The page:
Jim was grumbling to Lou about how hard it was to work in their organization because of all the mucky-muck he faced daily. Lou agreed but chose to see it another way. Although Jim was right about the mucky-muck, Lou saw the situation as inspiring and hopeful. They had a great middle management team that accomplished much under difficult working conditions. They had been successful in creating major change and improvements within a work environment that was rife with politics, disorganization, and other permeations of mucky-muck. What an accomplishment! Moreover, they were learning skills that would benefit their careers and enable them to prevail in almost any work environment. Yes, it was frustrating, and, yes, getting things done should not have been so hard, but the success of the team was worthy of celebration. Middle managers who produce results and get through the mucky-muck should recognize and take pride in the work they do and the results they achieve against the odds.

Be part of the solution, not the problem

As a high-impact manager, you need to be careful that you do not become a mucky-muck generator. Now that it is clear what mucky-muck is and how it damages productivity and results, you have the responsibility to own the mucky-muck that you create and to eliminate it. There are significant benefits in doing so. First, your work will be more meaningful and successful when not deluged with self-inflicted mucky-muck. Second, middle managers who ensure that they do not become part of the problem will enjoy others' respect and trust. To make your workplace productive, use these guidelines:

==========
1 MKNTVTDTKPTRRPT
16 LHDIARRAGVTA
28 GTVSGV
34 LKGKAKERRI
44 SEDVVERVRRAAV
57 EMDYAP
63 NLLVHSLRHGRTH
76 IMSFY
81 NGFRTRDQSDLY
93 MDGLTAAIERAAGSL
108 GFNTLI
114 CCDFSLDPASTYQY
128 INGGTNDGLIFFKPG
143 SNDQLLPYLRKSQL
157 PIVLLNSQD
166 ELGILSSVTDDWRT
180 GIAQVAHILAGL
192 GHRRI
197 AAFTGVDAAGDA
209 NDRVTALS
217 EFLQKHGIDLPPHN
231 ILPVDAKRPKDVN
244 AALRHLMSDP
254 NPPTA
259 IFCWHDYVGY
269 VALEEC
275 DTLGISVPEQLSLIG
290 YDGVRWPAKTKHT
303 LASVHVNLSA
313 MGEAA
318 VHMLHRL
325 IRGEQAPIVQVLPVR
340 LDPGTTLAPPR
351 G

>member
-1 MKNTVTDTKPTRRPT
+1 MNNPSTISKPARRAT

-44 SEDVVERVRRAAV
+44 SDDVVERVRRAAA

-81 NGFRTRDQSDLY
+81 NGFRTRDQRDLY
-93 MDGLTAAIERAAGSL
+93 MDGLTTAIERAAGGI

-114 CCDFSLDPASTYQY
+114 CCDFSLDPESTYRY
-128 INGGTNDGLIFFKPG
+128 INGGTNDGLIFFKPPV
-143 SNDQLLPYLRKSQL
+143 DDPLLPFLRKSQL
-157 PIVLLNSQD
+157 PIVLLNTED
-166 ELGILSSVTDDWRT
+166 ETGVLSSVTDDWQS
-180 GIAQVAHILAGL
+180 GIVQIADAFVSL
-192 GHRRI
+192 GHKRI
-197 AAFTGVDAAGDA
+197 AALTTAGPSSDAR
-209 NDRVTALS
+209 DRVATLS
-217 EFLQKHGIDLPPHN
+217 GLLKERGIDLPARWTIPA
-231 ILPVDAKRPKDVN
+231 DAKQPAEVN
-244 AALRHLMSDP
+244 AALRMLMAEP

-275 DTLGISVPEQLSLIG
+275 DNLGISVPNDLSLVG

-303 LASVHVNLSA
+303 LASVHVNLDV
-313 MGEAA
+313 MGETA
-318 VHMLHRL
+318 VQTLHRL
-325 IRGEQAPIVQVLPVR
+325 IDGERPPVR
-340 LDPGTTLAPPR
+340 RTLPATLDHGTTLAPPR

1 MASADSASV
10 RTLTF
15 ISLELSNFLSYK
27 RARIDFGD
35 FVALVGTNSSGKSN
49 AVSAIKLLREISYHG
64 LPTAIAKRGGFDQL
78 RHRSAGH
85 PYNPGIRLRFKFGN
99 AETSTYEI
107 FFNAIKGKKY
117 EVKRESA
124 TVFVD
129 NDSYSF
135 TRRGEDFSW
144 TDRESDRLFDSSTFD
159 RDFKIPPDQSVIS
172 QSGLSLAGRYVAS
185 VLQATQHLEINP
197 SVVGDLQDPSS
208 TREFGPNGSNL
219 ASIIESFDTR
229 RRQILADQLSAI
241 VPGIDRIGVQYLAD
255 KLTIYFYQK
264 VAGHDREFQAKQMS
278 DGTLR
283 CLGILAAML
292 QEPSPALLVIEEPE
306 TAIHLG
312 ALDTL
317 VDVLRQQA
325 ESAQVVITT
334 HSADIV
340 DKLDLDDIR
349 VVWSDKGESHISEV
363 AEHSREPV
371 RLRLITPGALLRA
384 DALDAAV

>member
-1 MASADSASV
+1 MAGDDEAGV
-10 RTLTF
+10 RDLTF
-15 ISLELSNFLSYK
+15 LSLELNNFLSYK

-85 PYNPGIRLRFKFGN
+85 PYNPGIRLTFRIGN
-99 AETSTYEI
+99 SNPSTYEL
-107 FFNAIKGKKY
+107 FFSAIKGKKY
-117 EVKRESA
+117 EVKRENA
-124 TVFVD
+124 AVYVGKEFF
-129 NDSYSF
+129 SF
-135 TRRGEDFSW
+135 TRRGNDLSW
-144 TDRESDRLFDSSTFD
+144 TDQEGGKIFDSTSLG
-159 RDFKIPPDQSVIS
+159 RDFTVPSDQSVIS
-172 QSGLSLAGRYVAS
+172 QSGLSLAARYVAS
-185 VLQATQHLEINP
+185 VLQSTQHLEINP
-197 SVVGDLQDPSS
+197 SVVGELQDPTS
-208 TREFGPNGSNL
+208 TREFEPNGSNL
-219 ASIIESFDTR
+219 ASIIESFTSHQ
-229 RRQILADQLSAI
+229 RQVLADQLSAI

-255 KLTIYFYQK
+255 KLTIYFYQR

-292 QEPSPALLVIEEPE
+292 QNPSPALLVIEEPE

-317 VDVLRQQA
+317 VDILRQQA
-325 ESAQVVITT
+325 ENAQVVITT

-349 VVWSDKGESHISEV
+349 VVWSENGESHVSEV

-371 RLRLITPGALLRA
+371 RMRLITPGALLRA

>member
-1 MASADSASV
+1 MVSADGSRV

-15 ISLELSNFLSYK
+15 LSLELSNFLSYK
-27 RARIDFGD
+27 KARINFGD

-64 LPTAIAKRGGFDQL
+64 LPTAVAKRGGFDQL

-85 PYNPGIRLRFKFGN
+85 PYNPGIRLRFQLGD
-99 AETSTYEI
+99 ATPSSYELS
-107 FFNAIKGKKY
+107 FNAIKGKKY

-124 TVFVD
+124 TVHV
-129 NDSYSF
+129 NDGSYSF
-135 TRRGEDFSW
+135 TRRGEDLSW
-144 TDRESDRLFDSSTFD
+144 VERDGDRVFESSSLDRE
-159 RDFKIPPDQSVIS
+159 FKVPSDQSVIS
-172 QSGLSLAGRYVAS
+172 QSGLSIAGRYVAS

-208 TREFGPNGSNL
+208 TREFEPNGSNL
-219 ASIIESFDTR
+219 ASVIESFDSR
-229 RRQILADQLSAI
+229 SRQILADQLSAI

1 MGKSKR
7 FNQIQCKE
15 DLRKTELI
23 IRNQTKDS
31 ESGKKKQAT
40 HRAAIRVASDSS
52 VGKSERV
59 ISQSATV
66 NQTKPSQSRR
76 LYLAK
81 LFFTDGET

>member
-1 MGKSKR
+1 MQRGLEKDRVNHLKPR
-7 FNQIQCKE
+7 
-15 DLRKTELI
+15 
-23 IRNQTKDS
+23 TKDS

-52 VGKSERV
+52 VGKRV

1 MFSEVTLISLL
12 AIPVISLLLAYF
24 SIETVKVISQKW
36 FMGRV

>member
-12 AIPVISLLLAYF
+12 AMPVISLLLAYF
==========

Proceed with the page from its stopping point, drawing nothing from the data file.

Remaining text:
• Plan and communicate work plans in clear and complete terms.
  • Communicate openly and candidly with managers, peers, and employees.
  • Understand the motivations and intentions behind your ideas and suggestions. Share them honestly.
  • Share projects and initiatives with peers at the formative stage of planning and implementation.

Note: This article is excerpted from High-Impact Middle Management: Solutions for Today's Busy Public-Sector Managers by Lisa Haneberg.

Lisa Haneberg is vice president and organizational development practice leader for MPI Consulting and has taught and coached hundreds of managers during the past 25 years. As a manager, management trainer, and coach for companies both large and small, she has held leadership positions focused on manager development and effectiveness. Her expertise includes one-to-one management coaching, management course facilitation, organization development, and business writing. She is a certified master trainer and behavioral assessment interpreter; lisahaneberg.com.